Brian Cox is old enough now that he no longer has any f**ks left to give. The man probably ran out of them around the time that Zachary Quinto delivered this on the set of The Slap:
The star of Succession obviously has no reservations about speaking his mind, as he recently did when talking about Jeremy Strong’s method acting on the set of the HBO series. The lack of a filter obviously makes Cox the ideal sort of person to write a memoir, which he has done, and which will come out in January (you can pre-order Putting the Rabbit in the Hat now). A publication called Big Issue was able to get an early peek of the book, and if shit-talking other Hollywood actors sells books, Cox is gonna sell a million of them.
The good news is, he’s a fan of Keanu Reeves — a “seeker” who has “actually become rather good over the years” — and Alan Rickman, who he calls one of “the kindest, nicest and most incredibly smart men I’ve ever met.” He has high praise for Morgan Freeman, and thinks it’s amusing that Jonathan Pryce is strange enough to freak out even Christopher Walken.
He does not, however, have kind words for some other celebrities. Among them, he thinks that Ed Norton is a bit full of himself (checks out), that Steven Seagal is “as ludicrous in real life as he appears on screen” and that Michael Caine is an “institution” but lacks “range.”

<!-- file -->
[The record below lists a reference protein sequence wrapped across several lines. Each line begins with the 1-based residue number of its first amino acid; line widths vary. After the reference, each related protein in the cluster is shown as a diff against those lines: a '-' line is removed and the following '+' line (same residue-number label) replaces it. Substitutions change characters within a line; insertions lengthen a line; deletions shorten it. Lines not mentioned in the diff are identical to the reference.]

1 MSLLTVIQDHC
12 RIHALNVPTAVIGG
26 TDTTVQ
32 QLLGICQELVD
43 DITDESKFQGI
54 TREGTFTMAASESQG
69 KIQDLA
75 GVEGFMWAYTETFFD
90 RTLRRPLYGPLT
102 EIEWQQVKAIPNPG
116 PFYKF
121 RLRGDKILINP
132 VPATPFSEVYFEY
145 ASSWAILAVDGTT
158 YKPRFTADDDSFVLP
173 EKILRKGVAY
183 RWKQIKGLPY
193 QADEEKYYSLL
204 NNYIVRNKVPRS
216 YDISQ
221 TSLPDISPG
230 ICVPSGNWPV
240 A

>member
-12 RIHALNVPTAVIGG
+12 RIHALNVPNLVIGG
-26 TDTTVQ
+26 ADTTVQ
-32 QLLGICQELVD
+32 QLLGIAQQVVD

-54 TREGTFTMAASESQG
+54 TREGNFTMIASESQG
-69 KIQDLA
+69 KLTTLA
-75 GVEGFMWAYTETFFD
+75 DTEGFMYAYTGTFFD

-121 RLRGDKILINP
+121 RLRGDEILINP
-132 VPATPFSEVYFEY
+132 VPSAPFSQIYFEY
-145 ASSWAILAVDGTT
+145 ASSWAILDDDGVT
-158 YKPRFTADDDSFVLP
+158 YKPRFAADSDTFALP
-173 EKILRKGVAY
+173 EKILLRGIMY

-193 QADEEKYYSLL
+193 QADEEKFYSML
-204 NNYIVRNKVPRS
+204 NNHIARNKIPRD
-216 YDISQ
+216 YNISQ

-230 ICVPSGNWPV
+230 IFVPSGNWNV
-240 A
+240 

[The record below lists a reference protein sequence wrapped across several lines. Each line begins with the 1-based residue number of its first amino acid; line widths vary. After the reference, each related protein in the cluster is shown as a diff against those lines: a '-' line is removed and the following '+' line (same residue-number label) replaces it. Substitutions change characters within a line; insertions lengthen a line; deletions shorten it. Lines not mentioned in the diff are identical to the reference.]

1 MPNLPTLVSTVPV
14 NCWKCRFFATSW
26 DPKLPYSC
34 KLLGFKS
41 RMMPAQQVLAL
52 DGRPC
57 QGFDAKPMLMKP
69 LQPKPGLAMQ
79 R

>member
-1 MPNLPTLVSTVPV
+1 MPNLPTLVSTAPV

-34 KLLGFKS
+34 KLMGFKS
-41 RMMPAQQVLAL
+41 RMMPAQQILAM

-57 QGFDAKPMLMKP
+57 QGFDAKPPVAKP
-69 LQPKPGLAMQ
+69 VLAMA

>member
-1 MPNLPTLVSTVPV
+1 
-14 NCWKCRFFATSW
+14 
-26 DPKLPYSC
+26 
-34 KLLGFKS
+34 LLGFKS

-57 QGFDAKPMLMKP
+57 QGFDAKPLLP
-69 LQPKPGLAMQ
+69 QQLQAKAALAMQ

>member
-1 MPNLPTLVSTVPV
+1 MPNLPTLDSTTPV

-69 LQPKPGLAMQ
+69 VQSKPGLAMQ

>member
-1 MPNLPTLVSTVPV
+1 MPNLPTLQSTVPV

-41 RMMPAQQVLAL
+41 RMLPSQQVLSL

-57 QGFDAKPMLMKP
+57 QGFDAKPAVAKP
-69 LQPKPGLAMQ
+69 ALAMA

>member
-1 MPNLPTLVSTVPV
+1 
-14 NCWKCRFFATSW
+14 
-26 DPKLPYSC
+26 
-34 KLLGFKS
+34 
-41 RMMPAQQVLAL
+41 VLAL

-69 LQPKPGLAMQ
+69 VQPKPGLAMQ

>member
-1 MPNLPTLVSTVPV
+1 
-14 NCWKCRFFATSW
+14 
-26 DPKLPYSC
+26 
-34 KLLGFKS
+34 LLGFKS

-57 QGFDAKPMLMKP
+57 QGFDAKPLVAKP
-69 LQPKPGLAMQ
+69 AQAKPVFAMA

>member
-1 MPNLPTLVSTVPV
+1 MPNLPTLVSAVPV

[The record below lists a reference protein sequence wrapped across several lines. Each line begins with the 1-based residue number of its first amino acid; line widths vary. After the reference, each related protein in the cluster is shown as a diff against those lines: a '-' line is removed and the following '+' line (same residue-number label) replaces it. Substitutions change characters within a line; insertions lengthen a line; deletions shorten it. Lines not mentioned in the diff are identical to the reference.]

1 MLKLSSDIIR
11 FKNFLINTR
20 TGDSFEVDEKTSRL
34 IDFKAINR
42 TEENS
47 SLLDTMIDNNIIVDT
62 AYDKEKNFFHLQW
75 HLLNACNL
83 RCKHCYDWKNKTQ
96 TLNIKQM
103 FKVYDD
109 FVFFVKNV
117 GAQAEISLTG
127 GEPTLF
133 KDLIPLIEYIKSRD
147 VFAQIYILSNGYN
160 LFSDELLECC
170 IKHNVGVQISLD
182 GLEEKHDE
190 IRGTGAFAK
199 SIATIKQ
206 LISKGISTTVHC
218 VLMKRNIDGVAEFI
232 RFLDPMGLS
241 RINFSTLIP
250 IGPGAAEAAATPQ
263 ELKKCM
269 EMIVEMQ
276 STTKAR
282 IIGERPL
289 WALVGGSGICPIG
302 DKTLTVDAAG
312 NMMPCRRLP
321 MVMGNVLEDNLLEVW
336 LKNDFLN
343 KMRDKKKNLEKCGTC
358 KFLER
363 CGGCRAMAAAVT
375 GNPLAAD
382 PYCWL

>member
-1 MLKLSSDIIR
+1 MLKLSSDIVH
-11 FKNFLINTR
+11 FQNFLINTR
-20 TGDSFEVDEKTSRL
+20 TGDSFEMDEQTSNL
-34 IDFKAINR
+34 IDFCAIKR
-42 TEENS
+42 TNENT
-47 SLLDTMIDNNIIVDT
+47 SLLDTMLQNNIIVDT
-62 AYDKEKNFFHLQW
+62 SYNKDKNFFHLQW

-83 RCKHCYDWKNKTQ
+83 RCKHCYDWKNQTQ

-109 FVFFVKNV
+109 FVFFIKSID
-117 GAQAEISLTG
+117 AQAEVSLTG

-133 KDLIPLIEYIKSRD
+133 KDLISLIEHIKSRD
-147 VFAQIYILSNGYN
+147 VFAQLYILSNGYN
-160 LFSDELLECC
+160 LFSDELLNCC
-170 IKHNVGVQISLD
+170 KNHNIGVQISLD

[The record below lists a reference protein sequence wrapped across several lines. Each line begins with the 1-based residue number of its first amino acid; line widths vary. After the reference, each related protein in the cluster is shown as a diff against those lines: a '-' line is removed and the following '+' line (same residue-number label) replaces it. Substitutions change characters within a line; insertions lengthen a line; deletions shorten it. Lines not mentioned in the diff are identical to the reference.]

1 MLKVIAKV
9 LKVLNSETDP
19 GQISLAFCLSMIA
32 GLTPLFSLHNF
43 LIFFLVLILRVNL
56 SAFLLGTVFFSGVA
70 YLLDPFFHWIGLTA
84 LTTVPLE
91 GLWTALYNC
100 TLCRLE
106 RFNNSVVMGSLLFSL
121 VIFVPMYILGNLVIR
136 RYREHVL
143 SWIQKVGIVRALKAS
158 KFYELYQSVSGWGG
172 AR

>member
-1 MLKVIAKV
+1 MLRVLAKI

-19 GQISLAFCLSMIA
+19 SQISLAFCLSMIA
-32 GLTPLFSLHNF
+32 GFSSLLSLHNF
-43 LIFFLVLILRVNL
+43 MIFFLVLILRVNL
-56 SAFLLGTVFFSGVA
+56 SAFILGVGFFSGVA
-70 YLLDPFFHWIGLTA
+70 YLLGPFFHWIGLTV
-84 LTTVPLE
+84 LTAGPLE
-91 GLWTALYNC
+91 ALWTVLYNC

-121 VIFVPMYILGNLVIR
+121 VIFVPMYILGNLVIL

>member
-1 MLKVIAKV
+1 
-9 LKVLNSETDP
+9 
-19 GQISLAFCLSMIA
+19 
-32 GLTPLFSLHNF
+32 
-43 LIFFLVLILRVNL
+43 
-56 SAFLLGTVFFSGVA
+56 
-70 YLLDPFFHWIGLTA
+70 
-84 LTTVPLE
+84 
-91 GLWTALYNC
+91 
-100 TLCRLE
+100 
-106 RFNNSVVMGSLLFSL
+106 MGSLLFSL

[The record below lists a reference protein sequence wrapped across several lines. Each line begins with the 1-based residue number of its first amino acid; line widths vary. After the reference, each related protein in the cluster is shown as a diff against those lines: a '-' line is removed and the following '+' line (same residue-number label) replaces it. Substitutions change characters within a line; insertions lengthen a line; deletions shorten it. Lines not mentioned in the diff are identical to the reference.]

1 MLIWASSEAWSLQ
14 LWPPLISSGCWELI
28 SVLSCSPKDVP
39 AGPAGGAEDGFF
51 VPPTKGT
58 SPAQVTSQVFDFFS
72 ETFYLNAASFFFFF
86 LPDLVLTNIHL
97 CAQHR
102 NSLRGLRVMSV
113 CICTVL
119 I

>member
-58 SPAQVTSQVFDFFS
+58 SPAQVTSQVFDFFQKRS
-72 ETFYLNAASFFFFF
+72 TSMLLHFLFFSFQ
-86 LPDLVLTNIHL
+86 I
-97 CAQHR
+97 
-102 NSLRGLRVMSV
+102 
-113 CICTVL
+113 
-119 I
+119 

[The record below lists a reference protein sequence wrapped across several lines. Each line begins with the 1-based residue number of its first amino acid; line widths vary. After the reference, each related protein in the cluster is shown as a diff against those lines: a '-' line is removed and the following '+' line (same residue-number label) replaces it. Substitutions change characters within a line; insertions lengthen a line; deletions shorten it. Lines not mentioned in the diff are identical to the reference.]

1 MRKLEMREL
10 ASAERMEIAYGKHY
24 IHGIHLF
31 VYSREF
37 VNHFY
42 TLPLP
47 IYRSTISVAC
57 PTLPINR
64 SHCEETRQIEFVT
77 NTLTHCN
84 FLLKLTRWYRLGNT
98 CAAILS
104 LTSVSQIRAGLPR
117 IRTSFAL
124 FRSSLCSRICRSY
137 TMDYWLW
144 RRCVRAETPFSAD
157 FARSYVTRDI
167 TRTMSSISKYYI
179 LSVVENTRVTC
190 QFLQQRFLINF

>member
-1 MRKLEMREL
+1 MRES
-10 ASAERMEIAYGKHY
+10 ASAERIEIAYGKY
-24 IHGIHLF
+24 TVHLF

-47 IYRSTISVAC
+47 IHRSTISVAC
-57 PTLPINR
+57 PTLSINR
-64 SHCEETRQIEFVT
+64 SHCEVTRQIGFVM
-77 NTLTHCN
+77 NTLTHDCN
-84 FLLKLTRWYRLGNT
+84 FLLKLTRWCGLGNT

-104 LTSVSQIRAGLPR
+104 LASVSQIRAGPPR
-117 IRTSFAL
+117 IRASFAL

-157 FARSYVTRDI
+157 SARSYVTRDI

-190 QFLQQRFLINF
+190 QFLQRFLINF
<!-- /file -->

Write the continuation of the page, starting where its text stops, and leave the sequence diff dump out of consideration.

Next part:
The juiciest quotes revealed so far, though, refer to two men he actually hasn’t worked with, Johnny Depp and Quentin Tarantino. Based on what he had to say about them, I doubt he’ll be working with them anytime soon.
On Johnny Depp (Cox turned down a role in Pirates of the Carribean): “Personable though I’m sure he is, is so overblown, so overrated. I mean, Edward Scissorhands. Let’s face it, if you come on with hands like that and pale, scarred-face make-up, you don’t have to do anything. And he didn’t. And subsequently, he’s done even less.”
As for Quentin Tarantino? He’s not much kinder. “I find his work meretricious. It’s all surface. Plot mechanics in place of depth. Style where there should be substance. I walked out of Pulp Fiction … That said, if the phone rang, I’d do it.” I can’t wait to see how many times I can work the word “meretricious” into conversation today.
For the record, he also didn’t think much of David Bowie’s acting. “He made a better pop star, that much is for certain.”